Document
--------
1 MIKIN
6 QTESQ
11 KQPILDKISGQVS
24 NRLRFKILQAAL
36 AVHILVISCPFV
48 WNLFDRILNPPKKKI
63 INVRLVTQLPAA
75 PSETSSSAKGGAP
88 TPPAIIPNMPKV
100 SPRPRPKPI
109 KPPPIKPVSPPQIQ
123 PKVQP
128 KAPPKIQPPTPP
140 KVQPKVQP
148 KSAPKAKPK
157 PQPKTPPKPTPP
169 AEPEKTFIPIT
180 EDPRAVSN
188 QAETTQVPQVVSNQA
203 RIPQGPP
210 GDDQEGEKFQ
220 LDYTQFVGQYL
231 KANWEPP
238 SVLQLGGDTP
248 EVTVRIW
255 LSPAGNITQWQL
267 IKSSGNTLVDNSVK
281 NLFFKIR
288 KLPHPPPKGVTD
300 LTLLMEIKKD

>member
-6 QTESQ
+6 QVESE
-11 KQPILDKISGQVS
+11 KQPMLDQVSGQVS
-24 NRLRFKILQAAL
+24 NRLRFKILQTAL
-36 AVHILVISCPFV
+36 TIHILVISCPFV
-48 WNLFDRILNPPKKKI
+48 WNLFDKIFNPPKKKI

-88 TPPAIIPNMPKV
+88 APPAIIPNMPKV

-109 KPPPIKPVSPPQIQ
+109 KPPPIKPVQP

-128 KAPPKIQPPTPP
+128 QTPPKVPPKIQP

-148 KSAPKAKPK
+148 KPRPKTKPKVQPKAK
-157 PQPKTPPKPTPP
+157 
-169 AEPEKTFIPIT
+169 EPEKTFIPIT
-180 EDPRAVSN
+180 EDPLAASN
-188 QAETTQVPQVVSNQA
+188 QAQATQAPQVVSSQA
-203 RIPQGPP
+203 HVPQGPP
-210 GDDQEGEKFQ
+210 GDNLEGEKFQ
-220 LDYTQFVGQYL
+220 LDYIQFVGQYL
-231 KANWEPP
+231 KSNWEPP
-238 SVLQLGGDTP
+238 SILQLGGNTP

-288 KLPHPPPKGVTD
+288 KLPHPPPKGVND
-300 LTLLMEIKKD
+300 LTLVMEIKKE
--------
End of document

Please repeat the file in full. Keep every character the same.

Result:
1 MIKIN
6 QTESQ
11 KQPILDKISGQVS
24 NRLRFKILQAAL
36 AVHILVISCPFV
48 WNLFDRILNPPKKKI
63 INVRLVTQLPAA
75 PSETSSSAKGGAP
88 TPPAIIPNMPKV
100 SPRPRPKPI
109 KPPPIKPVSPPQIQ
123 PKVQP
128 KAPPKIQPPTPP
140 KVQPKVQP
148 KSAPKAKPK
157 PQPKTPPKPTPP
169 AEPEKTFIPIT
180 EDPRAVSN
188 QAETTQVPQVVSNQA
203 RIPQGPP
210 GDDQEGEKFQ
220 LDYTQFVGQYL
231 KANWEPP
238 SVLQLGGDTP
248 EVTVRIW
255 LSPAGNITQWQL
267 IKSSGNTLVDNSVK
281 NLFFKIR
288 KLPHPPPKGVTD
300 LTLLMEIKKD

>member
-6 QTESQ
+6 QVESE
-11 KQPILDKISGQVS
+11 KQPMLDQVSGQVS
-24 NRLRFKILQAAL
+24 NRLRFKILQTAL
-36 AVHILVISCPFV
+36 TIHILVISCPFV
-48 WNLFDRILNPPKKKI
+48 WNLFDKIFNPPKKKI

-88 TPPAIIPNMPKV
+88 APPAIIPNMPKV

-109 KPPPIKPVSPPQIQ
+109 KPPPIKPVQP

-128 KAPPKIQPPTPP
+128 QTPPKVPPKIQP

-148 KSAPKAKPK
+148 KPRPKTKPKVQPKAK
-157 PQPKTPPKPTPP
+157 
-169 AEPEKTFIPIT
+169 EPEKTFIPIT
-180 EDPRAVSN
+180 EDPLAASN
-188 QAETTQVPQVVSNQA
+188 QAQATQAPQVVSSQA
-203 RIPQGPP
+203 HVPQGPP
-210 GDDQEGEKFQ
+210 GDNLEGEKFQ
-220 LDYTQFVGQYL
+220 LDYIQFVGQYL
-231 KANWEPP
+231 KSNWEPP
-238 SVLQLGGDTP
+238 SILQLGGNTP

-288 KLPHPPPKGVTD
+288 KLPHPPPKGVND
-300 LTLLMEIKKD
+300 LTLVMEIKKE